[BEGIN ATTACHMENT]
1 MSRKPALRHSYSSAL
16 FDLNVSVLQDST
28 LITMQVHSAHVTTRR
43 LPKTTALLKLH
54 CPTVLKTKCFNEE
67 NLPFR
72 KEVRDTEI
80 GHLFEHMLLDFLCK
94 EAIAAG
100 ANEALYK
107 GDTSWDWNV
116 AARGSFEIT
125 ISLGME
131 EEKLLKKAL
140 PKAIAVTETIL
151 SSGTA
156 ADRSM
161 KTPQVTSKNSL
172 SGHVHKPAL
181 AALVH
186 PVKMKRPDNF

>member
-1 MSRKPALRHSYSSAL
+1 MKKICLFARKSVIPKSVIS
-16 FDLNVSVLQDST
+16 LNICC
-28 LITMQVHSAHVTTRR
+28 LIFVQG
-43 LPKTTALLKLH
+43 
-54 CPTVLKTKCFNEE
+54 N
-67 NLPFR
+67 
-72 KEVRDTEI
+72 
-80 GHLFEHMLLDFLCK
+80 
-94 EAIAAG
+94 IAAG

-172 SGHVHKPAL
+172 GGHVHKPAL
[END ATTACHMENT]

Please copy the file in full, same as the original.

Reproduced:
1 MSRKPALRHSYSSAL
16 FDLNVSVLQDST
28 LITMQVHSAHVTTRR
43 LPKTTALLKLH
54 CPTVLKTKCFNEE
67 NLPFR
72 KEVRDTEI
80 GHLFEHMLLDFLCK
94 EAIAAG
100 ANEALYK
107 GDTSWDWNV
116 AARGSFEIT
125 ISLGME
131 EEKLLKKAL
140 PKAIAVTETIL
151 SSGTA
156 ADRSM
161 KTPQVTSKNSL
172 SGHVHKPAL
181 AALVH
186 PVKMKRPDNF

>member
-1 MSRKPALRHSYSSAL
+1 MKKICLFARKSVIPKSVIS
-16 FDLNVSVLQDST
+16 LNICC
-28 LITMQVHSAHVTTRR
+28 LIFVQG
-43 LPKTTALLKLH
+43 
-54 CPTVLKTKCFNEE
+54 N
-67 NLPFR
+67 
-72 KEVRDTEI
+72 
-80 GHLFEHMLLDFLCK
+80 
-94 EAIAAG
+94 IAAG

-172 SGHVHKPAL
+172 GGHVHKPAL